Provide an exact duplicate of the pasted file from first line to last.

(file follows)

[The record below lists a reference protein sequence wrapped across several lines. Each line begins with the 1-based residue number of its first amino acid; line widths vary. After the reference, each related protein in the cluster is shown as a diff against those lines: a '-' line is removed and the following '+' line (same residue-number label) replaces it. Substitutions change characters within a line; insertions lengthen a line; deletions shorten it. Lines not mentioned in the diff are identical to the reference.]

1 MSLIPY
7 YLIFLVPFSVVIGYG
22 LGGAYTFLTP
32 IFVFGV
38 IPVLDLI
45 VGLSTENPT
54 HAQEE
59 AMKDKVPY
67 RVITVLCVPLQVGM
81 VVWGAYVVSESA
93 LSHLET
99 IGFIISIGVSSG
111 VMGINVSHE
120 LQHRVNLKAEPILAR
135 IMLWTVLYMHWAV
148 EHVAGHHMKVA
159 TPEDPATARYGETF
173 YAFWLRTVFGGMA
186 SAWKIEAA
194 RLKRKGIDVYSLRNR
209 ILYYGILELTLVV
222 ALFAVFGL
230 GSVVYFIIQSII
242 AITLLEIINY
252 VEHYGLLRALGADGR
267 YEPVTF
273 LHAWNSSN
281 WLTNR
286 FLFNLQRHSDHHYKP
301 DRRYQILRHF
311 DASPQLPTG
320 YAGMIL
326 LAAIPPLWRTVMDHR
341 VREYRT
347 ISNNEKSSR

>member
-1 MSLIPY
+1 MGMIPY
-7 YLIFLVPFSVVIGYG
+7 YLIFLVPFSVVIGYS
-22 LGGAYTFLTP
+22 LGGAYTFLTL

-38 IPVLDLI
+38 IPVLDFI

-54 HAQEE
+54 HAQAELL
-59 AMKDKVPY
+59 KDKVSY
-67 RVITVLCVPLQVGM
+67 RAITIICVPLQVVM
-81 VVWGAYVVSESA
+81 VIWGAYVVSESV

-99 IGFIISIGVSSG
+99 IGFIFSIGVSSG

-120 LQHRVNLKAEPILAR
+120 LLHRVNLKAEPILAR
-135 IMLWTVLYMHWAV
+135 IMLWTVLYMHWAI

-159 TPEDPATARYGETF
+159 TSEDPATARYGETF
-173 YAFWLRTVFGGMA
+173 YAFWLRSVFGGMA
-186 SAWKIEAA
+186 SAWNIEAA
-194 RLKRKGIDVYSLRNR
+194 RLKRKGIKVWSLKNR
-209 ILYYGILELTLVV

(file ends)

[The record below lists a reference protein sequence wrapped across several lines. Each line begins with the 1-based residue number of its first amino acid; line widths vary. After the reference, each related protein in the cluster is shown as a diff against those lines: a '-' line is removed and the following '+' line (same residue-number label) replaces it. Substitutions change characters within a line; insertions lengthen a line; deletions shorten it. Lines not mentioned in the diff are identical to the reference.]

1 MSLIPY
7 YLIFLVPFSVVIGYG
22 LGGAYTFLTP
32 IFVFGV
38 IPVLDLI
45 VGLSTENPT
54 HAQEE
59 AMKDKVPY
67 RVITVLCVPLQVGM
81 VVWGAYVVSESA
93 LSHLET
99 IGFIISIGVSSG
111 VMGINVSHE
120 LQHRVNLKAEPILAR
135 IMLWTVLYMHWAV
148 EHVAGHHMKVA
159 TPEDPATARYGETF
173 YAFWLRTVFGGMA
186 SAWKIEAA
194 RLKRKGIDVYSLRNR
209 ILYYGILELTLVV
222 ALFAVFGL
230 GSVVYFIIQSII
242 AITLLEIINY
252 VEHYGLLRALGADGR
267 YEPVTF
273 LHAWNSSN
281 WLTNR
286 FLFNLQRHSDHHYKP
301 DRRYQILRHF
311 DASPQLPTG
320 YAGMIL
326 LAAIPPLWRTVMDHR
341 VREYRT
347 ISNNEKSSR

>member
-1 MSLIPY
+1 MGMIPY
-7 YLIFLVPFSVVIGYG
+7 YLIFLVPFSVVIGYS
-22 LGGAYTFLTP
+22 LGGAYTFLTL

-38 IPVLDLI
+38 IPVLDFI

-54 HAQEE
+54 HAQAELL
-59 AMKDKVPY
+59 KDKVSY
-67 RVITVLCVPLQVGM
+67 RAITIICVPLQVVM
-81 VVWGAYVVSESA
+81 VIWGAYVVSESV

-99 IGFIISIGVSSG
+99 IGFIFSIGVSSG

-120 LQHRVNLKAEPILAR
+120 LLHRVNLKAEPILAR
-135 IMLWTVLYMHWAV
+135 IMLWTVLYMHWAI

-159 TPEDPATARYGETF
+159 TSEDPATARYGETF
-173 YAFWLRTVFGGMA
+173 YAFWLRSVFGGMA
-186 SAWKIEAA
+186 SAWNIEAA
-194 RLKRKGIDVYSLRNR
+194 RLKRKGIKVWSLKNR
-209 ILYYGILELTLVV